By modifying a pivot table’s design settings you can eliminate blank rows and subtitles to help create a clean data source to import into Power Map. In this Excel training video, you will apply your pivot table to generate source data for maps of each accident type, as well as learn how to create new tabs.
- Alright, we've got our pivot table in place. Now it's time to use it to generate the source data for each of our maps, one for each accident type. And we can do this by modifying the pivot table design settings to eliminate some of these blank rows and subtitles, which will give us a nice, clean source data that we can feed right into Power Map. So the first thing we'll do in our pivot table is go in the PivotTable Tools Options, jump into the Design tab, and under the Report Layout Options, what I want to do is show this data in tabular form and I would like to repeat all item labels.
Next thing in the Grand Totals menu, I want to turn those totals Off for Rows and Columns. And I also want to Not Show Subtotals. And as you can see this has kind of reorganized our data view into a much cleaner, more compact format. And this is going to give us the format that we need to treat it as a new source data table. Last thing I'll do here, obviously there's some inconsistencies with the data. We have some data coming in with a latitude and longitude of zero.
All I'll do is just filter that out. So I'll uncheck the zero in my latitude field and that will clear that field out. So now we've got table formatted exactly like we want it. The last step will be to filter by each accident type. We'll start with Auto, just selecting YES in the Auto filter and what we're going to do is move this raw data into a new tab called Auto Accident Locations. So I'll add a new tab here. Again, rename it Auto Accident Locations.
And go back to the pivot and just select all the data from A5 and then control, shift, arrow down to D2902, control c to copy that. I'll go into that new tab that I just created and I'll paste it right here. Now the only other adjustment that I need to make is to rename cell D1 from Count of Crash Number to something that indicates to me that these are auto accidents that we're looking at. So I'll just relabel this Auto Accidents.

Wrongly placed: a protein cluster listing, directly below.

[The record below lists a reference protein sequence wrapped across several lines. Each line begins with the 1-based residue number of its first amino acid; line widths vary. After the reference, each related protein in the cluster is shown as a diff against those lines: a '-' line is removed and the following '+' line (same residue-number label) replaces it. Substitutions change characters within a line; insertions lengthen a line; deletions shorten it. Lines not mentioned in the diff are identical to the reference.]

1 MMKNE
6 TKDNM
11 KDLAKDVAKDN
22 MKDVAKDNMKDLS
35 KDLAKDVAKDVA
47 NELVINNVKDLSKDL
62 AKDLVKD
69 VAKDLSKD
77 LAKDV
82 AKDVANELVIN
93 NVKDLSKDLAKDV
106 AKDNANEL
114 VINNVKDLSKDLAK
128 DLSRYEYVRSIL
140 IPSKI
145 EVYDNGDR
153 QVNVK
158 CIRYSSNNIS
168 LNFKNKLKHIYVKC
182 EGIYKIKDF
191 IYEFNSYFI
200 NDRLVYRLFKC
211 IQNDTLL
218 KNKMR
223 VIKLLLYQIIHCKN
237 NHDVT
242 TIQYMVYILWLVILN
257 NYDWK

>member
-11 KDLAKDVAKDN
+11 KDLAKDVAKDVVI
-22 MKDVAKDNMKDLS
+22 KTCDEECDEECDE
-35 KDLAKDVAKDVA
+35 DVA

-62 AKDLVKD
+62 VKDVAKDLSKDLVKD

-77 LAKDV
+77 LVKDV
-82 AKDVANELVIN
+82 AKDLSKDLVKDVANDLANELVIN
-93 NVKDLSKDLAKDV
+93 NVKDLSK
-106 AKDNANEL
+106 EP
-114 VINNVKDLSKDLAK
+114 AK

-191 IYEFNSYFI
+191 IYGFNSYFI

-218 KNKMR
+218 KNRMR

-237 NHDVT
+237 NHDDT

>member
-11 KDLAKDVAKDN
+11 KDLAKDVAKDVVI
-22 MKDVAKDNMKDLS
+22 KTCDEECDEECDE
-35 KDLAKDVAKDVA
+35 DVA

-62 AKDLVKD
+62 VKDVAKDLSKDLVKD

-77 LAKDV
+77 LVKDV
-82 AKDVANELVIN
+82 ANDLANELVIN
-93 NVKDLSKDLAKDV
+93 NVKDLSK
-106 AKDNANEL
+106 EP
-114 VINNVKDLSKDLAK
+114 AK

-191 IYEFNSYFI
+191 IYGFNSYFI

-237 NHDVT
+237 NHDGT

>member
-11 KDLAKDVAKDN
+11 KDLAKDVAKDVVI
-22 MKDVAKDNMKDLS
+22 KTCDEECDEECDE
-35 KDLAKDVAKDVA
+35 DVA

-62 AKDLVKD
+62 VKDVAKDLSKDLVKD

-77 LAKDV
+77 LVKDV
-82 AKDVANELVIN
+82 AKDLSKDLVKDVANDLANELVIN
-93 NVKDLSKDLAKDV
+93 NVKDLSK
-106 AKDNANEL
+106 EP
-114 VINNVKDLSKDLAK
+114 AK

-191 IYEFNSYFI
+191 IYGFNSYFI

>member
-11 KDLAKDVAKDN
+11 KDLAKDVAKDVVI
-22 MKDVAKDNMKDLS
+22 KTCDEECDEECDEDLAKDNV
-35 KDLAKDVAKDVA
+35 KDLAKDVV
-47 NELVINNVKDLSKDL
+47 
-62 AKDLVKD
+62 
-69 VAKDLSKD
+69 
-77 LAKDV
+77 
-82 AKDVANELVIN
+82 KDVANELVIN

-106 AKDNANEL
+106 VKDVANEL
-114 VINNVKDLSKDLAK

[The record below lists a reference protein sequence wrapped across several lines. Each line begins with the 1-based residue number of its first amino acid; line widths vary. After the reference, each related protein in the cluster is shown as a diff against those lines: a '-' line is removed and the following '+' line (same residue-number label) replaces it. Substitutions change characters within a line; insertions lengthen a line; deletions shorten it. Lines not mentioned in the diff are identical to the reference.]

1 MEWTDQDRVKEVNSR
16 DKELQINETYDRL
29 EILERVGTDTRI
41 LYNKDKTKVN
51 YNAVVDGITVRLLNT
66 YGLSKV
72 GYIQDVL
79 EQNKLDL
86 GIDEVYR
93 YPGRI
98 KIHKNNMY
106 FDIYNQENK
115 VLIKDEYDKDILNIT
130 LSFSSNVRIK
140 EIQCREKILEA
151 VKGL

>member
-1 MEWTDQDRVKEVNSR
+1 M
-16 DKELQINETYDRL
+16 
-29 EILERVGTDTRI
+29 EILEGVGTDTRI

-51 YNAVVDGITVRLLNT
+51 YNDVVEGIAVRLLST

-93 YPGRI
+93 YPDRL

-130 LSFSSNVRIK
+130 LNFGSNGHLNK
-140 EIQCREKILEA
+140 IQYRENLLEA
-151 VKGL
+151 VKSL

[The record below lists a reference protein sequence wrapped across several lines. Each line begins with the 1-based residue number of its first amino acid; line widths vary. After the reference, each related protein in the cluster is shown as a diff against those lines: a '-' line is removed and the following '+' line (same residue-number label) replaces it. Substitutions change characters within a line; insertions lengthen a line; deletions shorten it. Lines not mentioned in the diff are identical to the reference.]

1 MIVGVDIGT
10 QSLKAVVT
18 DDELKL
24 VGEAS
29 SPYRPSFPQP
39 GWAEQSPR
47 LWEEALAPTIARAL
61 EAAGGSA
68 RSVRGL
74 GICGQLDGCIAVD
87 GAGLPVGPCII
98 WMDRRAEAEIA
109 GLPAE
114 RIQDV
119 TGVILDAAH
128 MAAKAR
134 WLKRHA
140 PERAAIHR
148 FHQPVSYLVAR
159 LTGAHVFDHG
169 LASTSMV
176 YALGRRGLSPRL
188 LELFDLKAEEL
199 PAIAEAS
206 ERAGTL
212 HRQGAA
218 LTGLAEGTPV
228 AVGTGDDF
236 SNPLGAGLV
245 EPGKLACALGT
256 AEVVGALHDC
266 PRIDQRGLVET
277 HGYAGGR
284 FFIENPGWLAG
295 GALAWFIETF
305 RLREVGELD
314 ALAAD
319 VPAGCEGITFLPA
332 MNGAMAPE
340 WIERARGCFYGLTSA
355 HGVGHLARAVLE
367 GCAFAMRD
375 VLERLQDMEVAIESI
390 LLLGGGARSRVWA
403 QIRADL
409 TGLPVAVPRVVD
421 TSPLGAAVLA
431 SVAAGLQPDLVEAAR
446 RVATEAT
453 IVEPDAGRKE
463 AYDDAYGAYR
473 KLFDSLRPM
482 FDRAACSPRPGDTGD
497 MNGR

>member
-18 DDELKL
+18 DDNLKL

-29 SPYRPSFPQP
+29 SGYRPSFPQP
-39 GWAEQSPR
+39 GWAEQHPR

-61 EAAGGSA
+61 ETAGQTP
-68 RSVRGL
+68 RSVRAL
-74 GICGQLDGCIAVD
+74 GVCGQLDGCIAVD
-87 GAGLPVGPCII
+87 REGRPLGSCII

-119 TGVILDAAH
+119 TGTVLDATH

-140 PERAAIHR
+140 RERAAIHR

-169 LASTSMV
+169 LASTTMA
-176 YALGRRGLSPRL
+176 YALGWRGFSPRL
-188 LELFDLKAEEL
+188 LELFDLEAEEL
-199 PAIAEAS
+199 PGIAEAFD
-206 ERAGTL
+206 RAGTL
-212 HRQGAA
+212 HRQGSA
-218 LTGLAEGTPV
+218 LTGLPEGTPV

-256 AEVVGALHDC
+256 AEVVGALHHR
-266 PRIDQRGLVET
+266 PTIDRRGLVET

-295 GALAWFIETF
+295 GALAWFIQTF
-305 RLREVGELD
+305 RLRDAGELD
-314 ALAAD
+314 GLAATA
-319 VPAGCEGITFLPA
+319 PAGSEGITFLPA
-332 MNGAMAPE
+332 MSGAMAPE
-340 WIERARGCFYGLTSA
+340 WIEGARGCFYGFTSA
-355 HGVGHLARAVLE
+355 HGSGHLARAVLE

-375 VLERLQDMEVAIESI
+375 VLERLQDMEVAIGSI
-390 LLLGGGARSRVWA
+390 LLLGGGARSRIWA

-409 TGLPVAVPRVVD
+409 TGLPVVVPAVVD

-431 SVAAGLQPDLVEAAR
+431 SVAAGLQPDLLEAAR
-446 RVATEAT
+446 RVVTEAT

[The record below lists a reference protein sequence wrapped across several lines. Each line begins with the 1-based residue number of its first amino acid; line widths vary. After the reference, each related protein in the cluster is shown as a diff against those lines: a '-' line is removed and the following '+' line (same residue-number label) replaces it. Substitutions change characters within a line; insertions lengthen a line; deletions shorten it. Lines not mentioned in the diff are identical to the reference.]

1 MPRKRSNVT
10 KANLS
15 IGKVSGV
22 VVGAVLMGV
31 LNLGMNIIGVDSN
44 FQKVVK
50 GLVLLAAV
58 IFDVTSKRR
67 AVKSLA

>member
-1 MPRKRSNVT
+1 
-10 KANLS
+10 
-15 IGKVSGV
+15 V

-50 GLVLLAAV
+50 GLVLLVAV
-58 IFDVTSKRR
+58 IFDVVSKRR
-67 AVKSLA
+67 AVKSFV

And then we're good to go for this tab. Need to do the exact same process for bicycle and pedestrian accidents. So why don't we go ahead and just create those two tabs right now. Sheet5 I'll rename to Bicycle Accident Locations. Sheet6 I'll rename to Pedestrian Accident Locations. Go back to the pivot and now rather than filtering on Auto, I'll clear that filter by selecting ALL.
Now I'll choose Bicycle equals YES. Grab the same array of data that I did. In this case it takes me down through row 519. Press Copy. Drop it right into that Bicycle Accident Locations tab that we created, and then again just to add a more descriptive label to column D, change this to Bicycle Accidents. And last but not least, back to the pivot one more time. Unfilter the Bicycle filter. Choose Pedestrian equals YES.
Grab the array from our pivot table. Copy it. Drop it right into the Pedestrian Accident Location tab. And then relabel D1 Pedestrian Accidents. So there you go. Now we have three new raw data tabs that will serve as the source tables for Power Map.
- Reviewing the dataset
- Standardizing location data
- Creating a new data source in a PivotTable
- Creating new Power Map images
- Populating Power Map images with INDIRECT
- Linking to map images with HYPERLINK